The Joy of Out-of-Bloom Orchids
If you want top pick up orchids on the cheap, and you’re feeling lucky, buy them when they’re not flowering. They’re usually half-off or more. The challenge, then, is to get them to rebloom.
I picked up this Paphiopedilum at Paxton Gate here in San Francisco almost a year ago. It was out front, sans-flower, 50% off. I bought it because the leaves were (and still are) beautiful. It was my first Paph.
This orchid is a hybrid: Paphiopedilum Hsinying Alien x Paphiopedilum Sue Franz. I always take a photo like this when I get a new plant to remember the name.
I repotted him immediately. His roots looked okay, not great. Then I set him in a corner and waited. Months went by. A few weeks ago, I noticed the flower bud beginning. This week, it finally opened. Now I know why one of the parents was named “Alien.”
The really exciting part when you buy out-of-bloom orchids is that you have no idea what the bloom will look like, so when it blooms it’s a joy to behold. This is the first time I’ve gotten to see this guy bloom. I hope it won’t be my last.
If you’re going to buy an out-of-bloom orchid, here are some tips:
- Look for black spots, especially around the base of the leaves and the stems. That’s rot. If you see any, don’t buy.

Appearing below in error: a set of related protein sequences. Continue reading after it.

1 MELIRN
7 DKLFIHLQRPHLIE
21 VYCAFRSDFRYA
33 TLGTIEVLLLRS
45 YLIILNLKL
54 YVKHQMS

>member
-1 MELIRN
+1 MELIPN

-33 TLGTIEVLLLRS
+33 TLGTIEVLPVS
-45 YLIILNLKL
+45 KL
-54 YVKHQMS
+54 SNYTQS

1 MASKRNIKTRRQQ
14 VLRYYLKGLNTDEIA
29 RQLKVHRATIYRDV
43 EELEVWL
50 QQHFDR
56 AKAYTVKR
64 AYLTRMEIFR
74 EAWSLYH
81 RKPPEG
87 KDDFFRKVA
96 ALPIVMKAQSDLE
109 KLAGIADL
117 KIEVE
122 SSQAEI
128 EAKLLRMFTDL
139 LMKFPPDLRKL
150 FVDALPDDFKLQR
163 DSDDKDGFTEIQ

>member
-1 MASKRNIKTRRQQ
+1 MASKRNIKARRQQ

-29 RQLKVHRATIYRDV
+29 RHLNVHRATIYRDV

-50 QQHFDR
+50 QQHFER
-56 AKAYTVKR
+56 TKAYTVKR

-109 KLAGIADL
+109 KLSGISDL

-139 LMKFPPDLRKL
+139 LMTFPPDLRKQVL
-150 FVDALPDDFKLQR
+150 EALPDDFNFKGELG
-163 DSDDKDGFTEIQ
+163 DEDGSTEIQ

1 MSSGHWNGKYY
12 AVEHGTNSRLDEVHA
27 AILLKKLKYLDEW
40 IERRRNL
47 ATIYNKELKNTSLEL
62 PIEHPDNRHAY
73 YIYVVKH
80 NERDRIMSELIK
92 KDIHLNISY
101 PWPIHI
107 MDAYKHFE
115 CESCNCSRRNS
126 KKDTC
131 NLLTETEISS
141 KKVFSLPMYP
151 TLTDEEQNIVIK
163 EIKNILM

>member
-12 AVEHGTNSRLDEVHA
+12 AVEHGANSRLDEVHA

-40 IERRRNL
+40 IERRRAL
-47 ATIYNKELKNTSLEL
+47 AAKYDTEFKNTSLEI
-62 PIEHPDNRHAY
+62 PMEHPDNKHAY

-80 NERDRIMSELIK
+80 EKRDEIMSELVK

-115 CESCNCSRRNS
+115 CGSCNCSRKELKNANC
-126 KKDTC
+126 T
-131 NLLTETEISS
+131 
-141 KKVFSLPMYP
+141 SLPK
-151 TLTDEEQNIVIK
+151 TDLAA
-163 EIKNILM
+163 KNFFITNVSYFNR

- The leaves should be healthy – firm and green, not soft and brown.
- If the species has a pseudobulb (a big, fat stem above the soil) it should be strong and not wrinkled (okay, some are supposed to be wrinkled, but this is a good general rule).
- Look for a stem from a previous bloom. If it bloomed once, you know it could again.
- Scoop away some of the potting medium and look for the roots. They should be firm and white or green, not soft or black.
- Shake the pot (really). If the plant is wobbly, it could be a sign of bad health. The plant should be firm and well-rooted.
- The potting medium should be chunky and coarse, not muddy like dirt. Either way, if you’re buying an orchid that’s recently flowered, it’s a good idea to repot it before the next bloom.
Buying any plant is a risk. It may be happy in your home, it may die. But buying out-of-bloom orchids is particularly thrilling because the flower will be a surprise. And they’re much cheaper, so if you kill it, at least you didn’t waste a ton of money.
If you want to give it a try, check your local plant stores. Some grocery stores and florists carry live orchids as well. Ask around – sometimes stores don’t put the out-of-bloom orchids out because they don’t sell. They may have some hidden away somewhere. And as always, tell ’em Plantgasm sentcha!
Have you ever bought an out-of-bloom orchid and gotten it to rebloom? Tell us all about it.